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Maternal mental health overhaul for Kilmore District Health

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Max Davies
Max Davies
Max is a journalist for the North Central Review. He joined the paper as a cadet journalist in 2021 and graduated from La Trobe University in 2023. He takes a keen interest in motorsport and the automotive industry.

By Max Davies

Kilmore District Health, KDH, has transitioned to a digital mental health screening program to identify mums at risk of perinatal depression and anxiety and ensure they receive appropriate support.

Developed by the Centre of Perinatal Excellence, COPE, the iCOPE program provides women access to regular online mental health screening throughout their perinatal journey to identify symptoms of depression and anxiety as soon as possible to provide treatment early.

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KDH maternity unit manager Tania Nicholson said the new system would simplify the process of screening for maternal mental health.

“Previously, we used a tool called the [Edinburgh Postnatal Depression Scale], which was a paper-based questionnaire that we would give to women coming into our service that are pregnant and wanting to birth,” she said.

“They would have to go through and answer some questions, then we would calculate a number and based off that number we would determine if they had a risk of postnatal or antenatal depression. From there, we would refer them on to the right specialist or support service they may need.

“That’s quite tedious, and sometimes not always the right environment to be sitting in a waiting room, depending on who’s with them and their circumstances.”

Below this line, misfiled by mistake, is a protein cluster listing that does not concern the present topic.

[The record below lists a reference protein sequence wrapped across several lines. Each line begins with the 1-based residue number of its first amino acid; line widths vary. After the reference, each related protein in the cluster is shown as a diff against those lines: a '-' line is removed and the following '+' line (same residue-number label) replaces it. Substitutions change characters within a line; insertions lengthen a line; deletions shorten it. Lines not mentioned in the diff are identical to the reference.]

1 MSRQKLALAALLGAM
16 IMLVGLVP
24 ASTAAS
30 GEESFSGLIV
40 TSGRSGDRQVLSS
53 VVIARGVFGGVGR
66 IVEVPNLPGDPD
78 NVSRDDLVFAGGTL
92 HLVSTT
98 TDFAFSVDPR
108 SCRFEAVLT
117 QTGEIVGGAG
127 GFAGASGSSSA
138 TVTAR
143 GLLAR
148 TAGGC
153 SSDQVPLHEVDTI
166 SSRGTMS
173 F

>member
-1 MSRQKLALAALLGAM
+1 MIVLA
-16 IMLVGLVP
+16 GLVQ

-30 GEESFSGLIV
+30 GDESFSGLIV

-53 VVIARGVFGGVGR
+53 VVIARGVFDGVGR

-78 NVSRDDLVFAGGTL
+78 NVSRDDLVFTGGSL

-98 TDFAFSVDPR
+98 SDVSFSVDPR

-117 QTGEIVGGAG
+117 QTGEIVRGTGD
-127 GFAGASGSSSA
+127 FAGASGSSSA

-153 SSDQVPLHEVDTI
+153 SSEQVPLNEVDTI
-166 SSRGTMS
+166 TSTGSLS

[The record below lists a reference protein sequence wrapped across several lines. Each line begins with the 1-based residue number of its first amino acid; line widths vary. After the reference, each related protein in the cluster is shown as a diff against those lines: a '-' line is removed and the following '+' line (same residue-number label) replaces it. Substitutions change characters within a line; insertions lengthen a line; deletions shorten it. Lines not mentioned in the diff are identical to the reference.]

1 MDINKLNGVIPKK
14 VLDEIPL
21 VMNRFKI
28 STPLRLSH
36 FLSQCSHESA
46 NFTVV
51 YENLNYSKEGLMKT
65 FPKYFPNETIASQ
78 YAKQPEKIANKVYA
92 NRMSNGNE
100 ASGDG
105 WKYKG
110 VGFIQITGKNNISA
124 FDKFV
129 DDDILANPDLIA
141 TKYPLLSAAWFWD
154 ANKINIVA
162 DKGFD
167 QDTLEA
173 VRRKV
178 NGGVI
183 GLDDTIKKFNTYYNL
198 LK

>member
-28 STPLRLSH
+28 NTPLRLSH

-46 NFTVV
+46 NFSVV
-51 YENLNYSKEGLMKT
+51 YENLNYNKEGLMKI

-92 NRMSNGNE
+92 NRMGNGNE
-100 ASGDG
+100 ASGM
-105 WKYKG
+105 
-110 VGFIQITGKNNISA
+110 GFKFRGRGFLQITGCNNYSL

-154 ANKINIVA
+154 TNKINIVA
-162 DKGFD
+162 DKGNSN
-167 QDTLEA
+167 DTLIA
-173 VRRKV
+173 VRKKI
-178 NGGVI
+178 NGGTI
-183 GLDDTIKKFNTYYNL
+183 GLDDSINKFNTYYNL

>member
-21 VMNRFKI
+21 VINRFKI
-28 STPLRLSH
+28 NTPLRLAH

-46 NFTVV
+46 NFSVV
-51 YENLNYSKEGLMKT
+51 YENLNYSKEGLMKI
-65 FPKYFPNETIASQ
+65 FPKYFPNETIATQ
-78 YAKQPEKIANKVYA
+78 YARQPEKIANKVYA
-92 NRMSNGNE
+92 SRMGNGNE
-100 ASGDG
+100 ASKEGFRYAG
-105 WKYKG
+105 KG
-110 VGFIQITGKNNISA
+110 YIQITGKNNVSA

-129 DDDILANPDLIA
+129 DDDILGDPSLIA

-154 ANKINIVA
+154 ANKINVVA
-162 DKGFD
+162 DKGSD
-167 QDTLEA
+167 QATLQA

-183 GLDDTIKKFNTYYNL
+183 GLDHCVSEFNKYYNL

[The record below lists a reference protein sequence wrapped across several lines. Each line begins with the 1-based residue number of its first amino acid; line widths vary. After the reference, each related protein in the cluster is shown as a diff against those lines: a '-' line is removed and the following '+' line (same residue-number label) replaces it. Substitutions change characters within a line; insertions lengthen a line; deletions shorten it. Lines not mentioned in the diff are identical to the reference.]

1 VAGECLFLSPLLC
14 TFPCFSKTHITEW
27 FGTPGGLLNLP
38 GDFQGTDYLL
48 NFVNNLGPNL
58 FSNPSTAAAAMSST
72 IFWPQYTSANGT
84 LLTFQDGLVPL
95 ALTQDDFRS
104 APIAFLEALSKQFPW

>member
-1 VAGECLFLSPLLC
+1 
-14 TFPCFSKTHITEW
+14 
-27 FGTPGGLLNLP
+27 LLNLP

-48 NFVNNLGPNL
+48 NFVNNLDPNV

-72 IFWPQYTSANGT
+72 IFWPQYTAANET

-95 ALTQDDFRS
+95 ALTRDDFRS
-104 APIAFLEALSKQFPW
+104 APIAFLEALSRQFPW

Ms Nicholson said KDH actively engaged with COPE to help develop and integrate the iCOPE program into the hospital’s maternity services, and was now one of the first organisations in Victoria to launch with the system and use their app and program.

When booking into a birthing service at KDH, women will be sent an online link to the iCOPE questionnaire to fill in at home before visiting the hospital.

A personalised report is then generated for each person that is based on the answers provided, covering a range of topics such as any previous history with anxiety, previous children, methods of coping with stress, and general feelings about pregnancy.

A list of links to relevant services available is also then provided, as well as access to the iCOPE app that allows women to choose what support they want to receive from KDH and how often they receive it.

“We have gone from having a compliance rate of completing our risk screening tools of about 80 per cent to nearly 100 per cent, so all women are coming in [to the hospital],” Ms Nicholson said.

“We already know what their risks are before coming to see us, so it means that we’re much more prepared, we can give them all that information from their booking in and refer them either to a social worker, or a perinatal mental health worker, which are linked in with GV Health at Shepparton.”

The iCOPE program began out of COVID-19 as a method to engage with clients while isolating, as instances of anxiety, depressions, loneliness and domestic violence increased and people were not able to physically visit healthcare services.

KDH has been a part of the iCOPE launch program over the past six months and is now able to engage with women as early as 10 weeks into their pregnancy, rather than 16 weeks as before.

“We want to engage with [women] much earlier and provide them the resources, the option to cancel if it results in medication, or making sure that they’re at the right organisation to birth, we can do that planning really early now,” Ms Nicholson said.

“It was so delayed in pregnancies before, we were intervening at a point where it’s becoming acute when we could have potentially picked that up a lot sooner.”

Ms Nicholson said the program had experienced a positive response from users and hospital staff in its initial stages.

“We’ve had positive comments through antenatal clinics and the information that they were given is great, they’re engaging,” she said.

“We’ve got great uptake with our social workers and we’re only six months into it, but we’ve certainly seen some really positive results.”

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